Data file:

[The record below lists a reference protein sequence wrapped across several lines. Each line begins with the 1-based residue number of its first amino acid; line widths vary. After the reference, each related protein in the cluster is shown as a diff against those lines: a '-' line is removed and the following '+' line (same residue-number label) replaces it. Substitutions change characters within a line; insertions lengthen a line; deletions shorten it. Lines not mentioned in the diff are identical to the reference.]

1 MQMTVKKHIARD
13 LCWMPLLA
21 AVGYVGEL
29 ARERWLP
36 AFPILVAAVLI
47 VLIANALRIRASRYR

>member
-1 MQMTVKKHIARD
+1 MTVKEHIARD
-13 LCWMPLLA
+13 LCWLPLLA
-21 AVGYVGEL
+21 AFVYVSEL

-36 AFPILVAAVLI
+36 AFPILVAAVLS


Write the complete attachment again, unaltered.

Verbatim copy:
[The record below lists a reference protein sequence wrapped across several lines. Each line begins with the 1-based residue number of its first amino acid; line widths vary. After the reference, each related protein in the cluster is shown as a diff against those lines: a '-' line is removed and the following '+' line (same residue-number label) replaces it. Substitutions change characters within a line; insertions lengthen a line; deletions shorten it. Lines not mentioned in the diff are identical to the reference.]

1 MQMTVKKHIARD
13 LCWMPLLA
21 AVGYVGEL
29 ARERWLP
36 AFPILVAAVLI
47 VLIANALRIRASRYR

>member
-1 MQMTVKKHIARD
+1 MTVKEHIARD
-13 LCWMPLLA
+13 LCWLPLLA
-21 AVGYVGEL
+21 AFVYVSEL

-36 AFPILVAAVLI
+36 AFPILVAAVLS